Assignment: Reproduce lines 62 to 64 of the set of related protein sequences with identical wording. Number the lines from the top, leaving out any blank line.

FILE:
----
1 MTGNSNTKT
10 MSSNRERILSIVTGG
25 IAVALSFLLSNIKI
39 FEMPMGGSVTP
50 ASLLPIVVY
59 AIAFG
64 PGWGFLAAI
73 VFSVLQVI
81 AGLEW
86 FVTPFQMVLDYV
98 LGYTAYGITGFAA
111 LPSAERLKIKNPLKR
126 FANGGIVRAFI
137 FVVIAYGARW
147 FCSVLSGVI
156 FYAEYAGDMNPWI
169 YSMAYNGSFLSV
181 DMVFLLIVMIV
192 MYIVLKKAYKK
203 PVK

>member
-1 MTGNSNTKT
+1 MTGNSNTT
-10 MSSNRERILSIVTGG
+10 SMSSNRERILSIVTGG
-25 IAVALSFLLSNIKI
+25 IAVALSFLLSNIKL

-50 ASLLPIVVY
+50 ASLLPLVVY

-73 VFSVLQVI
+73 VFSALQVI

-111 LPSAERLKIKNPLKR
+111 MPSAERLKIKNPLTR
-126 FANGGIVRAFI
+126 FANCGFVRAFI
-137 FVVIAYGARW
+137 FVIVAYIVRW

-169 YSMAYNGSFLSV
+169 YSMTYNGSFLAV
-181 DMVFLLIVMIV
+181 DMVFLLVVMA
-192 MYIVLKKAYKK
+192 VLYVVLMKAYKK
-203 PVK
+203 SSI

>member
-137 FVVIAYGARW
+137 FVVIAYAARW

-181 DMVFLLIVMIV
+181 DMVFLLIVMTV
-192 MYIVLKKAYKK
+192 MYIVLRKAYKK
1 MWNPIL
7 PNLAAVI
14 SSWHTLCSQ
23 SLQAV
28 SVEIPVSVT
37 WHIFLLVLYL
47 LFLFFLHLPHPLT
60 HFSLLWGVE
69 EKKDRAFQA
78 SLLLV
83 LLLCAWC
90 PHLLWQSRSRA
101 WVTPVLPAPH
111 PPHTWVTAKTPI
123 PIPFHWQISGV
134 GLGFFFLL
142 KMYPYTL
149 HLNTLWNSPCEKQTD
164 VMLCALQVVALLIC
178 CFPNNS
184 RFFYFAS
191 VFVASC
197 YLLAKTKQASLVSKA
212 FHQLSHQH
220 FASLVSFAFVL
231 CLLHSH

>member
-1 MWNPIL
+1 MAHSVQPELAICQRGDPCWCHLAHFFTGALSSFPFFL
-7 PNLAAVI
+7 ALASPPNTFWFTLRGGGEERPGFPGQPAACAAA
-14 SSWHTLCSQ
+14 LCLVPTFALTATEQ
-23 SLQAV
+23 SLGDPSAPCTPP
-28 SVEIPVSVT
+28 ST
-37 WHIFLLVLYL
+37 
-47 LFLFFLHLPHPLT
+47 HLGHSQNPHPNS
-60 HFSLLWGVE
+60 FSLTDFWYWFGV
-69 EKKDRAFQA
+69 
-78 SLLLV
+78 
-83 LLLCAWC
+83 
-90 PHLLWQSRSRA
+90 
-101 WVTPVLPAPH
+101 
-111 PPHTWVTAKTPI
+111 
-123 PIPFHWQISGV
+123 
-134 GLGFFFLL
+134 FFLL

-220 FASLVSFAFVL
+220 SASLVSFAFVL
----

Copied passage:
78 SLLLV
83 LLLCAWC
90 PHLLWQSRSRA